Under a proactive Governor, the RBI has had to step in to protect the banking system and depositors’ money because there is no sensible bankruptcy law, because the courts give endless stays on debt recovery processes, because public sector bank boards are not asserting themselves enough and questioning loans to dubious parties, and because government is mucking around with bank autonomy and top level appointments.
The new wilful defaulter guidelines, which will apply only prospectively, are thus a useful antidote to the problem of crony promoters treating public money as their own. In essence, the RBI is striking at the root of crony capitalism.
The four pillars on which Indian capitalism has been built are the following:
#1: The business group. Unlike the west, where conglomerates are dying, India Inc has built itself around large business groups – Tatas, Birlas, Mafatlals, Ambanis, and so on. The concept of group provides banks with a false sense of security on the assumption – flawed, no doubt – that a large group is somehow more bankable than a single company.
The RBI has undercut this comfort factor by putting groups at the centre of the firing line on loan guarantees. In future, group companies will think thrice before guaranteeing the loans of fellow groupies, and independent directors will start acting “independent” for fear of attracting the defaulter tag which could dog them everywhere.
Indian conglomerate thinking will undergo a transformation as groups are forced to choose between genuinely profitable business plans and marginal or dubious ones. In the coming years we will see India Inc divesting businesses and sharpening focus to be on the right side of lenders.
#2: Very little skin in the game. India Inc has had a cavalier attitude towards loan repayment because it has very little of its own capital at stake in almost any business. Thanks to political connections and plain corruption, most Indian capitalists have built empires out of thin air with minimal equity contributions. They did this in several ways: one was by inflating capital costs so that their share of equity is actually funded through the excess loans given by banks for projects. This excess is then siphoned off (through contracts for plant and machinery) and comes back as their share of equity – or even used for personal purposes.
If a project succeeds, promoter wealth grows. They can then either take it out for personal use or float another company using primary capital from the successful company and then generating the balance by skimming money from overinvoicing imports or underinvoicing exports. Or other such ruses. If the project fails, they don’t lose any of their own money. They are happy to let banks carry the can.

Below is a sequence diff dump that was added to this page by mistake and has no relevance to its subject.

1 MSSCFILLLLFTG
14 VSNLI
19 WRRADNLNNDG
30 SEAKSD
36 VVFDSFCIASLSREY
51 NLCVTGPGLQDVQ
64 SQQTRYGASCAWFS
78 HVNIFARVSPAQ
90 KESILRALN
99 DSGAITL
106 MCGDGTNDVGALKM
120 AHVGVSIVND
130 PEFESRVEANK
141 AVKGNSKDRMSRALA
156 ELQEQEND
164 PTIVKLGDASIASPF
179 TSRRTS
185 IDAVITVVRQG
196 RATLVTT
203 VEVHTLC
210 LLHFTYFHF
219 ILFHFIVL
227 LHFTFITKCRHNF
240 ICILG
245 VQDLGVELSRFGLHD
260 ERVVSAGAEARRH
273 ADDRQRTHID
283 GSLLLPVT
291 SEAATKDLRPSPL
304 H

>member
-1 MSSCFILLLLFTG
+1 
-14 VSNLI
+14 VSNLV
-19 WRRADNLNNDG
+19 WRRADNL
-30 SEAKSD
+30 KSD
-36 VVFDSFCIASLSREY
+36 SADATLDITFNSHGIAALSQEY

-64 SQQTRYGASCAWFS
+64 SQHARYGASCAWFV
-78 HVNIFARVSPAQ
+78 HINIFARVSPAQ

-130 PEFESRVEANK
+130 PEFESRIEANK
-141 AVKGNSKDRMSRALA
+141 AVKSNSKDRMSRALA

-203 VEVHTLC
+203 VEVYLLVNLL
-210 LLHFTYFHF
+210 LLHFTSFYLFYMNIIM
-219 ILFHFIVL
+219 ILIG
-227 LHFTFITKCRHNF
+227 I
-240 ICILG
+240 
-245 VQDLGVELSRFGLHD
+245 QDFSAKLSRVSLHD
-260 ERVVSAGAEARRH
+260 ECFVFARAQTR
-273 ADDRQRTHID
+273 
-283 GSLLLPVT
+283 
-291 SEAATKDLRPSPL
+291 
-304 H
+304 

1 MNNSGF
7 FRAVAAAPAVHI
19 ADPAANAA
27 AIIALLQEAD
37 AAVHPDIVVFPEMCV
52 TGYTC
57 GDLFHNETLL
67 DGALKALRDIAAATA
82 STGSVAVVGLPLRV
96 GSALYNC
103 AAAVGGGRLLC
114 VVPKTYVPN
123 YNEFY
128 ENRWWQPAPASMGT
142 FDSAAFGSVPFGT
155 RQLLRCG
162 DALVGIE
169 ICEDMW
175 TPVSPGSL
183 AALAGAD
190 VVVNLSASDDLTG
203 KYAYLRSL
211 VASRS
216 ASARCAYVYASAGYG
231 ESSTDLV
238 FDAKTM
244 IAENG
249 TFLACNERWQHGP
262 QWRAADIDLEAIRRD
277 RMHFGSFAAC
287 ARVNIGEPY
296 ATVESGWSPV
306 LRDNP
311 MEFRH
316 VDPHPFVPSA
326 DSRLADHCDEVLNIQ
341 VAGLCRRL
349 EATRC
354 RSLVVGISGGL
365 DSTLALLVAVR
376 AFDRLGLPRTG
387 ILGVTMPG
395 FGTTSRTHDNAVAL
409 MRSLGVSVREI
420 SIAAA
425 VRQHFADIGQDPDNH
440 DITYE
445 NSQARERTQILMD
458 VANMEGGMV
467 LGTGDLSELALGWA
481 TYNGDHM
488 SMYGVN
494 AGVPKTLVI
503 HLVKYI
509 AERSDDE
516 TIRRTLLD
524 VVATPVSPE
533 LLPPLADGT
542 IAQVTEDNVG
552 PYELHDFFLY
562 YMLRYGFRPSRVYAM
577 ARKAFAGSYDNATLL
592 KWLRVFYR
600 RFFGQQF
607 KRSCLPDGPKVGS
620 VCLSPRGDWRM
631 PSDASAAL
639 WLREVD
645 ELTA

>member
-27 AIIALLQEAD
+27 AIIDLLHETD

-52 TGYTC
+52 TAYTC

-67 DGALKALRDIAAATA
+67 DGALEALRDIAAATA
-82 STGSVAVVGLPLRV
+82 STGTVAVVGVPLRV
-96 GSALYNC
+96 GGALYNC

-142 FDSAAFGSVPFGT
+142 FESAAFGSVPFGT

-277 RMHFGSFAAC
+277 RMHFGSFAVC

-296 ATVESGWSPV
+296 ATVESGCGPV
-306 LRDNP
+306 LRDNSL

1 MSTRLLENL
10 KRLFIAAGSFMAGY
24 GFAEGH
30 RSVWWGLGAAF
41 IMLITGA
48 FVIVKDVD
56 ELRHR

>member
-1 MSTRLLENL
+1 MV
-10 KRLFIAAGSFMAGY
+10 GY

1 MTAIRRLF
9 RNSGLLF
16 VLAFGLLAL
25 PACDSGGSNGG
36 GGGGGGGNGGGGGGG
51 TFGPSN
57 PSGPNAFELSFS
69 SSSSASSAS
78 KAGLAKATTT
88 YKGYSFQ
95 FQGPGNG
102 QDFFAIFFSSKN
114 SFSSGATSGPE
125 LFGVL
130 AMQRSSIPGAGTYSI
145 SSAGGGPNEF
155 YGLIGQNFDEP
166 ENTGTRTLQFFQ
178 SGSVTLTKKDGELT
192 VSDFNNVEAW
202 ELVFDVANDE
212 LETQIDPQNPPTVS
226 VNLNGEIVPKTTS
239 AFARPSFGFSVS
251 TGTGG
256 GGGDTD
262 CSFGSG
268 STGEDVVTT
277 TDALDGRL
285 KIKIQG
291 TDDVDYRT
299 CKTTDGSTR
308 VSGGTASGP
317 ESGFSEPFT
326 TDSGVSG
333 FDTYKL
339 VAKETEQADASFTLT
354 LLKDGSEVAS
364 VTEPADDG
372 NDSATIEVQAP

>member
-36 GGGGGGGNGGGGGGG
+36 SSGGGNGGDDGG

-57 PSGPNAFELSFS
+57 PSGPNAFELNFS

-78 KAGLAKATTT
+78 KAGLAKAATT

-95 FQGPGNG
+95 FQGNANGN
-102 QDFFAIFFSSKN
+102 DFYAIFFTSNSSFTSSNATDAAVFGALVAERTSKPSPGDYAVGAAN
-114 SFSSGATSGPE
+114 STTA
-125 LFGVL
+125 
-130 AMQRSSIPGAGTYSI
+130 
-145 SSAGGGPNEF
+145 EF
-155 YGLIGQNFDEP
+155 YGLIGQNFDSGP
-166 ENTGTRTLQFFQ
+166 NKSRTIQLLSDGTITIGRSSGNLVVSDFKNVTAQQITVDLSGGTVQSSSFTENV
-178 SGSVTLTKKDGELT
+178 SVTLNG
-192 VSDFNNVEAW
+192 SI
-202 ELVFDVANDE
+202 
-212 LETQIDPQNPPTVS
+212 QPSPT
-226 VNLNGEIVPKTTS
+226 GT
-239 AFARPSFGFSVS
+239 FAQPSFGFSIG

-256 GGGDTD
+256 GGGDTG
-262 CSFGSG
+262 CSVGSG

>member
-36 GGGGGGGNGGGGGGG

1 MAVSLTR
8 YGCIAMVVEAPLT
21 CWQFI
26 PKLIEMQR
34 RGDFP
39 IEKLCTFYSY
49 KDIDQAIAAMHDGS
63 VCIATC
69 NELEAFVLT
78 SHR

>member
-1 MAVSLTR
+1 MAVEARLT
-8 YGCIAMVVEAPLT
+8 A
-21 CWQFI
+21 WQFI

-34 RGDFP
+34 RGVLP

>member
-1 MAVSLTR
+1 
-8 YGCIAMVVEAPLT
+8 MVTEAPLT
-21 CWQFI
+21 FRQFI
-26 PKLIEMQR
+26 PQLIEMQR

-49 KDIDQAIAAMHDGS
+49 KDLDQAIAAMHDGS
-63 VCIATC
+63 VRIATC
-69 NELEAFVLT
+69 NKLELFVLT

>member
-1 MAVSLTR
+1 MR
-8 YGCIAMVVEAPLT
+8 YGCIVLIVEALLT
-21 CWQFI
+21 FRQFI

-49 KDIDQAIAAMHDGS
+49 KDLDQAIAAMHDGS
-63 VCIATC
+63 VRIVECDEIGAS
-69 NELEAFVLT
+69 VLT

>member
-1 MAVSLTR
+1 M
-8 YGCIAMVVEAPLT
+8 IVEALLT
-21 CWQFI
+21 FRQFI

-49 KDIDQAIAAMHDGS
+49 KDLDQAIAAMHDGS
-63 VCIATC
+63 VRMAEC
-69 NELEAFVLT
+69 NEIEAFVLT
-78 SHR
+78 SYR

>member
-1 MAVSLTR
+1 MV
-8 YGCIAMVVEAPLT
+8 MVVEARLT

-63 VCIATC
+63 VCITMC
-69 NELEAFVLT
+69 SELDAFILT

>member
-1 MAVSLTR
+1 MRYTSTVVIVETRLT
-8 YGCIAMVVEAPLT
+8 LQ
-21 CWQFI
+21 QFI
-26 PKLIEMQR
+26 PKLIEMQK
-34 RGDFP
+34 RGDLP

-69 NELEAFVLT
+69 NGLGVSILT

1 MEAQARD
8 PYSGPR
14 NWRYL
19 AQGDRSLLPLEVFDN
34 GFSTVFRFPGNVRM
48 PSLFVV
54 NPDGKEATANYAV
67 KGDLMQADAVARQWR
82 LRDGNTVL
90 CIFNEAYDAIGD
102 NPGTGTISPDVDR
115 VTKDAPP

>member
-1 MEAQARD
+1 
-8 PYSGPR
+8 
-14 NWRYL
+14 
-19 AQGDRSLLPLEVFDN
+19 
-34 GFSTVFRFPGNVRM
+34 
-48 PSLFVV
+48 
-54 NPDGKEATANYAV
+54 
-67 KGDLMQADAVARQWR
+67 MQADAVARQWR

The RBI has now ensured that banks will not lend to multiple projects with little promoter contribution, and promoters themselves will find their ability to let a small amount of capital go a long way circumscribed.
#3: Private losses, public rescue. The fact that nationalised banks funded most of Indian private businesses in the past ensured that India Inc got away scot-free even when they failed to pay up and landed banks in a mess. In the sixties and seventies, entire industries in textiles and jute went sick and got taken over by public sector corporations which racked up losses paid for by taxpayers. Banks which funded the losses were also recapitalised by the government in order to keep up the good work. This system of endlessly bankrolling bad investments meant that the tab for bad (or malafide) business decisions was picked up by the taxpayer – and businessmen faced no social or economic consequences of business failure.
The RBI norms on defaulters will come to haunt promoters who left their old companies sick and think they can start new ones without guilt.
#4: Weak regulation. When the stock markets were opened up after 1991, thousands of promoters raised money from investors for industries that were the flavour of the season: plantation companies, leasing companies, etc. Many of these promoters just raised money and vanished – as the market regulator, Sebi, was too weak to keep track. Now the regulator is stronger, but determined promoters have found ways to cock a snook at the regulator. A case in point: Subrata Roy evaded Sebi for years, and even the Supreme Court humoured him for 18 months before sending him to prison in March 2014. Now he has to sell parts of his businesses to get out. Many Ponzi schemes – PACL and Saradha being only the latest – emerged in the interstices between two regulators and made hay.
The RBI norms will dent this kind of crookery too for the definition of defaulter has been extended to borrowers who use bank money for purposes they were not intended. Many fly-by-night operators used money siphoned off from regular enterprises to start dubious companies from where money can end up in promoters’ pockets. Now, companies will be wary about lending money to sister companies from which they ultimately plan to vanish.
The above four legs on which Indian capitalism was built is being dealt a body blow – both by recent court action (cancellation of 2G and coal allocations, etc) and the RBI’s own new rules of willful default.
Indian capitalists will henceforth have to stick to the straight-and-narrow. And yes, they will have to bring more of their own money to start a legitimate business. The free lunch is over.